Closing a big sale or contract can be tricky, especially when there are a lot of factors at play. But while some salespeople have a knack for getting signatures on the dotted line, others may find themselves struggling or losing out on deals, despite years of training.

That’s why we asked members of YEC the following question:

Q. What is an effective negotiation tactic, style, or approach you recommend for striking a deal, and why do you favor it?

1. Be transparent

I’ve found that being as transparent as possible in all negotiations provides the best outcomes, as it creates the healthiest long-term relationships. Most details that firms try to hide are eventually exposed over the course of business, and usually any cover-up just increases the damage. Transparency allows for quality communication and sets clear expectations for all negotiating parties. —Charles Bogoian, Kenai Sports, LLC

2. Break down barriers and brinkmanship

Negotiate from a place of genuine relationship. Before I get to the negotiation table, I’ve taken the time to get to know the other parties on a personal level, not just professional. I invest in truly getting to know what makes them tick. This helps me anticipate and understand emotions that inevitably arise in the negotiation process, and stay level-headed to arrive at win-win conclusions. —Robby BerthumeBull & Beard

3. Talk less and listen more

Instead of trying to convince your counterparty by making your best pitch, start by asking open-ended questions and paying close attention. Not only does this exhibit empathy, but you’ll also be able to gain a lot of useful information about your counterparty’s goals, motivations, and fears. You can then use this knowledge to devise a win-win deal, or decide how hard to push in the negotiation. —Roger Lee, Human Interest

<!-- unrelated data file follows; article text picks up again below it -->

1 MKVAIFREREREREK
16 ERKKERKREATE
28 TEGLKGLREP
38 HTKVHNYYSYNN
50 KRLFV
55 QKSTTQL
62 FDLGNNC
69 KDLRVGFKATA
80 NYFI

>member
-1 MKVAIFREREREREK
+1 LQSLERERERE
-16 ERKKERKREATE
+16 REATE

4. Leverage uncertainty

Uncertainty can be a great negotiation tool at the beginning stages of a deal. Unfortunately, it’s something that can also lead to the deal failing in the early stages if it’s not executed correctly. Another option is to stay focused on the win-win and be sure to try and add value to everything within the agreement. —Nicole Munoz, Start Ranking Now


5. Sell them on what they are getting

You have to know what you need from a deal and stick to it, but then always remind the other party how great the deal is for them. If they are excited about what they are getting and understand you think it’s fair, they will be more enthusiastic to agree on those terms. —Colbey Pfund, LFNT Distribution


6. Be ready to walk away

Looking back at the last several years of deals closed, the biggest wins for us were the ones where we made some concessions, and then walked away when we didn’t get what we wanted. Having the mindset of not constantly caving and to be willing to move on has really helped us get deals done on our terms. —Joel Mathew, Fortress Consulting Group


7. Appeal to common values

I studied with the top negotiators in the world many years ago, and I’ll never forget the advice they gave to appeal to the common values of the parties involved. Remember, in negotiation, the end goal is mutually beneficial agreement, and you reach agreement by seeing eye-to-eye on something. The easiest way to bring opposing parties together is to focus on shared goals, values, and outcomes. —Justin Faerman, Conscious Lifestyle Magazine

8. Always be of service